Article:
Priscilla Shunmugam’s sublime rattan furniture collection
Lockdown and border closures won’t slow her down. Designer Priscilla Shunmugam has had one productive 2020. In September, the renowned fashion designer further expanded her homewares brand Suvarnabumi with an imaginative rattan collection unlike any we’ve ever seen.
She took a quintessentially Southeast Asian raw material and crafted an elegant furniture and accessories line that respects that rich lineage — in her signature Ong Shunmugam way. Who else would’ve thought of marrying the Malaysian-harvested rattan with Indonesia’s batik, China’s jacquard and indigenous Iban weave patterns?
And to think this immaculate series was entirely conceptualised, designed and produced during the lockdown. We caught up with celebrated designer Priscilla Shunmugam to find out how it all materialised.
Talking specifically about your homewares collection, you went from tableware to furniture — that’s a big leap. What prompted you to explore rattan?
Priscilla Shunmugam: I don’t have formal product design training, so it’s important for me to start from a place that’s instinctive. No matter how trendy or lucrative, if I don’t know a material or don’t have a strong feeling about it… I won’t go there.
For this line, I also had to look at the practicalities. My team and I were all affected by lockdown and border closures. So whatever we wanted to embark upon, it had to be something that we could pull off logistically.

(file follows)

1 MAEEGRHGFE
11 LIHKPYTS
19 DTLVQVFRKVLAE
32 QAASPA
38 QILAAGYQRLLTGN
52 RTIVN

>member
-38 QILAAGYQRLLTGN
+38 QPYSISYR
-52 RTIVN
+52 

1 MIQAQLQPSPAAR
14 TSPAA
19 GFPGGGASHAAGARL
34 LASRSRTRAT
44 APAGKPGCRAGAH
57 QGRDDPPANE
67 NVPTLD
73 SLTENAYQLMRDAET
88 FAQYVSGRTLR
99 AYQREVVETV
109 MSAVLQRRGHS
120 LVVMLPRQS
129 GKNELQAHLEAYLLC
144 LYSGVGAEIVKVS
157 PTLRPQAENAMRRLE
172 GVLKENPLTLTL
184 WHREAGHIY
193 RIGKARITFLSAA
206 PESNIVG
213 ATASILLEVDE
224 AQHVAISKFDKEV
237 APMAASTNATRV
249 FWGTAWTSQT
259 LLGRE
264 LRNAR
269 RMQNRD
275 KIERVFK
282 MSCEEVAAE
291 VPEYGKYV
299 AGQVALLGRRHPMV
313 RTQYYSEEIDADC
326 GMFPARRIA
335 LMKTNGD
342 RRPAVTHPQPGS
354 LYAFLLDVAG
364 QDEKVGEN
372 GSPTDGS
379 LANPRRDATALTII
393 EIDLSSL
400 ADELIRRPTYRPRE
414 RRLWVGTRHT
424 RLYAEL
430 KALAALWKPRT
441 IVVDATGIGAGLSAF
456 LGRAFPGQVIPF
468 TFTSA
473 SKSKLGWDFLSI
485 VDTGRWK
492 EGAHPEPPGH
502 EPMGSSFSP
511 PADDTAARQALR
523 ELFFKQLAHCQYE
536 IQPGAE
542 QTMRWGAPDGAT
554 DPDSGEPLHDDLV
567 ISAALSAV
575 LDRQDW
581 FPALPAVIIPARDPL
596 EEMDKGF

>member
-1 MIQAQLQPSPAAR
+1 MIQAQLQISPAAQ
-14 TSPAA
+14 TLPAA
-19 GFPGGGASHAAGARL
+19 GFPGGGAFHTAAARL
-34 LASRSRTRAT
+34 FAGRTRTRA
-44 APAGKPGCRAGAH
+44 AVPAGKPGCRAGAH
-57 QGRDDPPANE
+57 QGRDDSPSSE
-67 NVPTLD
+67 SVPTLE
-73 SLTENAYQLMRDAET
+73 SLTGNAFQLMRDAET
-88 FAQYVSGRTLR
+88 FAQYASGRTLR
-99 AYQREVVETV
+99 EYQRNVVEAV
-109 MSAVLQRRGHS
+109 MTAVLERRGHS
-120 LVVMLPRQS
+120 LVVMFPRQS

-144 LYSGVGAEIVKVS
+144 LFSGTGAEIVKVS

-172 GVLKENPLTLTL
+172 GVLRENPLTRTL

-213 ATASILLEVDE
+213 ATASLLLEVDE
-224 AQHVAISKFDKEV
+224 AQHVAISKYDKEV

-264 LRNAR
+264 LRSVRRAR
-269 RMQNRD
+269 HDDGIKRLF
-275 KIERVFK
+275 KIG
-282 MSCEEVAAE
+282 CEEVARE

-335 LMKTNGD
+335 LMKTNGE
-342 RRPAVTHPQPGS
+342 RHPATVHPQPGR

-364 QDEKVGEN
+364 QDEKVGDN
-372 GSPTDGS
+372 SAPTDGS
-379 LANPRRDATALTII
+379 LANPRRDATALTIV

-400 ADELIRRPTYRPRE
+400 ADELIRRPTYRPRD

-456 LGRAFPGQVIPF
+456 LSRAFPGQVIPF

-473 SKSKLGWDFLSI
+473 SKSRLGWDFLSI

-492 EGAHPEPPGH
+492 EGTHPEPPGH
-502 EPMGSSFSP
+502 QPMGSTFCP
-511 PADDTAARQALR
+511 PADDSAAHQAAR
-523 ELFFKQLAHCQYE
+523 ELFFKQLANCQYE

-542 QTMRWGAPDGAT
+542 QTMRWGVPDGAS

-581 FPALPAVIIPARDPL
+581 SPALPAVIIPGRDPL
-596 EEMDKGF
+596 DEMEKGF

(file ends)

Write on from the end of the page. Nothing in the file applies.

Then, of course, I looked at my own personal interest and comfort levels. As someone who was born in the ’80s and grew up in Southeast Asia, rattan was a big part of my upbringing. It was ubiquitous… the sofa set at my parents’ home has always been rattan. I even remember my rattan rocking horse as a kid and my grandfather’s chair. Even the feather duster had a rattan handle. So I started doing some market and product design research to try and understand what’s out there and if there are any gaps.
That’s when I got really excited — Asia to Europe and America, our rattan is definitely quite popular around the world. It’s all over Instagram and Pinterest. But, be it Brisbane or Miami, everything looked the same! I felt like rattan was being ignored from a design point of view. When I started connecting all these dots together, I could see the space for me to come in.
I don’t want to trivialise my design process. But at the same time, I don’t want to exaggerate and pretend that I spent years designing. No, it was very quick. I couldn’t accept that the only designs out there were French bistro chairs and the peacock chair. This cannot be the end of the road when it came to the evolution of rattan furniture.
I managed to turn that frustration into something positive, which is usually what I do. Designing this line felt very natural.
Would it be safe to say this particular collection comes from a deeply personal place?
Priscilla Shunmugam: I grew up with rattan. I was surrounded by it and it was always a part of my childhood. It reminds me of my parents and home. It reminds me of how far I’ve come since I left home.
When I design, those emotions are simmering under the surface. Maybe that’s why my work looks the way it does.
I’m not designing from a designer’s point of view or to be cool and trendy. I’m not being self-conscious.
It’s a more emotional thing. I design from a very grounded, natural, and familiar space.
I understand this entire collection was designed, prototyped and produced during the lockdown. How did you and your team pull that off?